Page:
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Oxford and the Age of Reform

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Chapter Summary

William Gladstone acquired his love of Joseph Butler at the University of Oxford. As an undergraduate, he studied Butler alongside Aristotle, Euclid, Herodotus, and other Oxford fixtures. The bishop conferred upon him "an inestimable service": By the early 1830s the study of Butler "laid the ground for new modes of thought in religion" in Oxford. When the future statesman arrived to a place at Christ Church College in 1828, the integration of Butler into the Oxford curriculum represented one part of a broader reevaluation of the university's mission, structure, and identity. Gladstone thrived academically in Christ Church. It had a reputation for intellectual excellence, and had served as a model for university-wide reforms of the examination system. For the men of Oxford, the fate of their university teetered on the balance- and, so it increasingly seemed, did that of the nation the university served.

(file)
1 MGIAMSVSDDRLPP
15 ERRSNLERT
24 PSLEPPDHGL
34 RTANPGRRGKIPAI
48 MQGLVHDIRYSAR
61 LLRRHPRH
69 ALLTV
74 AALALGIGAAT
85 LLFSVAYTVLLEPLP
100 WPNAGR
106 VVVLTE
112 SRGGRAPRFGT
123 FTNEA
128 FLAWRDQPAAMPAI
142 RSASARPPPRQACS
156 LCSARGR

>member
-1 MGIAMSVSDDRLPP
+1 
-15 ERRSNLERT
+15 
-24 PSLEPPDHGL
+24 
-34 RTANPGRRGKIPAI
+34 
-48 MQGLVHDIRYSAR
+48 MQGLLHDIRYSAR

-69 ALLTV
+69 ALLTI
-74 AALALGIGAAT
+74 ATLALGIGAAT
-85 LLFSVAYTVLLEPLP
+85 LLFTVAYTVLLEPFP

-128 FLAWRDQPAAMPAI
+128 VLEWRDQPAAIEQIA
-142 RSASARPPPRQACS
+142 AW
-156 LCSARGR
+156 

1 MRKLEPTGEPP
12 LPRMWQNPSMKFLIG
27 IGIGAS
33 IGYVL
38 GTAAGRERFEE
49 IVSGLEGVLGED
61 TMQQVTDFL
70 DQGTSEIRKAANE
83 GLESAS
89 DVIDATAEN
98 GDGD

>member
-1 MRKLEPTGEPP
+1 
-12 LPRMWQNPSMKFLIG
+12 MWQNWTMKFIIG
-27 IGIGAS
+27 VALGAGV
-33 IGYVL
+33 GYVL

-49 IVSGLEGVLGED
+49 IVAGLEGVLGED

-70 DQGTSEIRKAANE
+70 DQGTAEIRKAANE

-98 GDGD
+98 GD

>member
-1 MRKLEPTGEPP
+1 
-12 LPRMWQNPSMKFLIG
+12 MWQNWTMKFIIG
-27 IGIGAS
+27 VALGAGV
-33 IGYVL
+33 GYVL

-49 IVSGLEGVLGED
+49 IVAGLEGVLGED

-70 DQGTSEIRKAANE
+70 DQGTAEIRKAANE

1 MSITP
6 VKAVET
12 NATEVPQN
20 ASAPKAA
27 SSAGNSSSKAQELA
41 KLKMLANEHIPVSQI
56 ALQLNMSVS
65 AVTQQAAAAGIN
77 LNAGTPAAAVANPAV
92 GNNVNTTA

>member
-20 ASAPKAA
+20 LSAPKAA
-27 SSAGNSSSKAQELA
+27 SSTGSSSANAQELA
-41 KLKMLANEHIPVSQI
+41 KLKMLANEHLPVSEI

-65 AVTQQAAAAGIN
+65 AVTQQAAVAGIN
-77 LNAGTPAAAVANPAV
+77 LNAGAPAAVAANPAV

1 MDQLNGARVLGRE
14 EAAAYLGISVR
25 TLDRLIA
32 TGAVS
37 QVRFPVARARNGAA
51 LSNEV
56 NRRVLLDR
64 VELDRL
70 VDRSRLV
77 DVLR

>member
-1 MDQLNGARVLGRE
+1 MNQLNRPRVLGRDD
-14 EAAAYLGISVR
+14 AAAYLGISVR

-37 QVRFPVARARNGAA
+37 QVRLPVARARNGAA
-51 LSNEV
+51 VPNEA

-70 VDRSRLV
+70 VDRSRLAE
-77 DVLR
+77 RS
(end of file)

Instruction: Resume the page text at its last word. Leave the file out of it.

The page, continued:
Keywords: Church; Joseph Butler; Oxford Movement; Tractarians; William Gladstone



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